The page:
I was supposed to write an inspiring and witty blogpost yesterday but, as often happens, life got in the way. Here's a small peak of what happened and perhaps a little lesson tucked in at the end.
It's August, which means it's that crazy and mystical time period where everyone in New York City decides to change apartments--all at once. There's brokers and realtors and landlords galore. And plenty of apartment searchers but not necessarily enough apartments (or at least not at the price you can actually afford). For people like me this spells prime time to stress out. I'm looking at my bank account and bemoaning over the sadness of a 2012 tax return that doesn't show nearly enough of my income to validate how I've survived in NYC for 6 going on 7 years. Why can't I just give them my resume? I haven't had only one job since sophomore year in high school. My occupations are as plentiful as the many hats that I wear.
So I'm freaking out a little bit, but less so than I was yesterday. I called my mom and re-realized the INSANE support system that I have back in Florida. She suggested a book to me, which I'm going to suggest to you (but with a bit of a disclaimer). It's called The Game of Life and How to Play It by Florence Scovel Shinn. This book illustrates positive ways of thinking in order to attain what you want in life. Imagine it and it will be. Sounds too easy? It is and I'm not doing the concept nearly enough justice. But it makes sense. Our brains are these scary, wonderful things that can literally create realities out of electrical synapses and if we feed into negativity and we surround ourselves with it, than that's all we see, that's all we have.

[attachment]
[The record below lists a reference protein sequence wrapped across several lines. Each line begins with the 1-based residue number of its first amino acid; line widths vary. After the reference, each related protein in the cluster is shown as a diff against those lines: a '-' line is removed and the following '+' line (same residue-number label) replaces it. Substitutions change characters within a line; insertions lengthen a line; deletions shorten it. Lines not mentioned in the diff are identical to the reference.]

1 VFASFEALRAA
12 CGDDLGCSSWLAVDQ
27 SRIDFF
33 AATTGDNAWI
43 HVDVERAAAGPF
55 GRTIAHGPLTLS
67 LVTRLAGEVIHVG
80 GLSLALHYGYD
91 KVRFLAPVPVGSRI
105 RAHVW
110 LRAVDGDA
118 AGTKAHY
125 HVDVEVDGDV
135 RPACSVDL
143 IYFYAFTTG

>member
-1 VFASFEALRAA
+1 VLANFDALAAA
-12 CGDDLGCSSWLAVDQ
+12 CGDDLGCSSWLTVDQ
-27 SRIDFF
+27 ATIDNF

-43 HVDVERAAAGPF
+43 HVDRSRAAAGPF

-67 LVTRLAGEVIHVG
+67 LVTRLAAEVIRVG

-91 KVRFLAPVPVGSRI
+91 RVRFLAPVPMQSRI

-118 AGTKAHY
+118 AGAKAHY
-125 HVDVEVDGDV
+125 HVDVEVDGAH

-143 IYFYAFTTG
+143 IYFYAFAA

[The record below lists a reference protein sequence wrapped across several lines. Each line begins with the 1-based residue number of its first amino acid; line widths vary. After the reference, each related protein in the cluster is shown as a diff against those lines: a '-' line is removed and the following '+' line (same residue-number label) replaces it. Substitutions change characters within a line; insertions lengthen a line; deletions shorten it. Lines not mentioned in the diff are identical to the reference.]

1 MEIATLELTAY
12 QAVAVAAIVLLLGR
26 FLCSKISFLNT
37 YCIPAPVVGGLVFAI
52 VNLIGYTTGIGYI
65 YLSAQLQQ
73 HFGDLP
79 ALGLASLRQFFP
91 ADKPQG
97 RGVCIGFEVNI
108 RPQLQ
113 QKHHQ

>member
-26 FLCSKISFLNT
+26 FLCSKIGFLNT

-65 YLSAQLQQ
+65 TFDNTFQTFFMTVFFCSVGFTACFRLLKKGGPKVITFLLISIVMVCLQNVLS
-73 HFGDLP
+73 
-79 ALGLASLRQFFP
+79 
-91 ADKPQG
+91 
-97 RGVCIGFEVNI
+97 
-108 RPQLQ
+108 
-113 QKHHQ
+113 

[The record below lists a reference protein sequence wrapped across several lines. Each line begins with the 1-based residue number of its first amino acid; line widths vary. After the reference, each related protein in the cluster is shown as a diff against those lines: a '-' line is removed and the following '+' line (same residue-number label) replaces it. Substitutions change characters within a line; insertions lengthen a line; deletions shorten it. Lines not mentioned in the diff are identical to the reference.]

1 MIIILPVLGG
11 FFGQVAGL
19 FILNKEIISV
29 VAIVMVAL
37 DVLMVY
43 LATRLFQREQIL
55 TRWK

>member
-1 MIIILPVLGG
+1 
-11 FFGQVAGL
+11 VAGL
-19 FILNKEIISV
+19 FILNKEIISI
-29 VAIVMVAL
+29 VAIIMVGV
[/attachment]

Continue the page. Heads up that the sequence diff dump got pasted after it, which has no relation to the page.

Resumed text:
Here's my disclaimer: It's very Christian. If Jesus Christ and God and Bible quoting bother you to the extent that you can't read to the deeper point, forgo this book. Otherwise, approach with an open mind and things could get interesting.
Talking to my mom and beginning to read this book have calmed me down quite a bit. I just (like 30 minutes ago) put in an application for an amazing apartment and I'm finally calm enough to get some writing done. We should never get so stressed out that we lose time for ourselves and our art.
So go on Amazon and buy this book. I paid $0.99 for a Kindle version and it's delightful and I'm still reading it. But mostly: CALM DOWN. And maybe call your mom.